I heard this phrase in the TV show Grimm. Does it mean that I'll wait until you come out of the house?

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    What was the context in which it was used in the show? If your statement about the context is correct, then you have answered your question yourself. (Not everyone gets to see NBC: is there a link you can give to an online video of it? Don't forget to give the timestamp where the phrase appears) – Andrew Leach Nov 14 '13 at 11:05
  • @AndrewLeach in the scene, one guy was in a house and another guy was outside. The latter said I'll wait out. They both had guns. I can't find a cut of these scene – Dunno Nov 14 '13 at 12:27
  • You say in your question what it means, so what is the question? – Matt E. Эллен Nov 14 '13 at 14:26
  • @MattЭллен there's a question mark there – Dunno Nov 14 '13 at 15:17

No, that's not the basic meaning, though that could well be the implication in this particular case. It's just coincidence here that the transparent idiom 'wait out' has a particle (out) where the prepositional use is obviously not impossible. Contrast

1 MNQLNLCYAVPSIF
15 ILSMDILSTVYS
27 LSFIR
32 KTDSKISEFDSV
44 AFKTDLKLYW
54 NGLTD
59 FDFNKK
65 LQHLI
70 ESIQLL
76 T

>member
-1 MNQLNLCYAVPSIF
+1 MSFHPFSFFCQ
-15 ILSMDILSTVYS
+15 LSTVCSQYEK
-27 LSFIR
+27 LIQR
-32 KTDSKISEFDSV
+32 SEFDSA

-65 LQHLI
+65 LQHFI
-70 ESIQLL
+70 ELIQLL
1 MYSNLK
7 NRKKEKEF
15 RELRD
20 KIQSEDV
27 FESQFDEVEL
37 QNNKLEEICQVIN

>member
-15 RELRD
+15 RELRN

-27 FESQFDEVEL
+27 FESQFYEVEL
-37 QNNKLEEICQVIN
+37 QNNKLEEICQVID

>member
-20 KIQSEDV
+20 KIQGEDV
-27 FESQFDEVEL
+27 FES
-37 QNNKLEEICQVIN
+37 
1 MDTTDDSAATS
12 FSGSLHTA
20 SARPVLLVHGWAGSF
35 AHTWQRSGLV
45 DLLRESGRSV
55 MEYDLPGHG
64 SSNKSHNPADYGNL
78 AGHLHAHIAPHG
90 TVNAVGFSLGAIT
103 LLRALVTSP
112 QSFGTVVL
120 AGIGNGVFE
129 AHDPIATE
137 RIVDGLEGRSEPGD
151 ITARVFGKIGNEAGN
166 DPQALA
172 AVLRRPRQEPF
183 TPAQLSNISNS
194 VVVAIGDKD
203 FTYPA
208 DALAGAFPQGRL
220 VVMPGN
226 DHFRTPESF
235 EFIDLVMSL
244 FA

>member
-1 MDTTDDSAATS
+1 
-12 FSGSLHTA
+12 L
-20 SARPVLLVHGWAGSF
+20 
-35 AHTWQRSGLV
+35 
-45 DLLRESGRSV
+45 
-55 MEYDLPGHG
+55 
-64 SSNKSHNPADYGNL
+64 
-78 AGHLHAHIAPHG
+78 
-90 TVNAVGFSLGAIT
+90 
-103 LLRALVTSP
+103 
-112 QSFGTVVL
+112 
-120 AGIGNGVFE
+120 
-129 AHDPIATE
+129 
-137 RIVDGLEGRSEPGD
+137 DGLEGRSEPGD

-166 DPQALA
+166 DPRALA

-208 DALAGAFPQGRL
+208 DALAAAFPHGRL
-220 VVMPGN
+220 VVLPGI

'Let's wait the storm out in the hotel'.

The basic senses are:

wait something out: to wait until something ends

[McGraw-Hill Dictionary of American Idioms and Phrasal Verbs.]

wait somebody out also wait out somebody: to allow time to go past until someone does something

[usually as an alternative to intervening in an undesired situation – or at least indicating that patience is being exercised]

[Cambridge Dictionary of American Idioms]

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    This is a good answer. I think that there can also sometimes be an element of putting the person who is being waited out under siege—that is, waiting nearby until the person is forced to come out by necessity—although that sense is more forcefully expressed by the phrase "starve [somebody] out." – Sven Yargs Nov 14 '13 at 19:50

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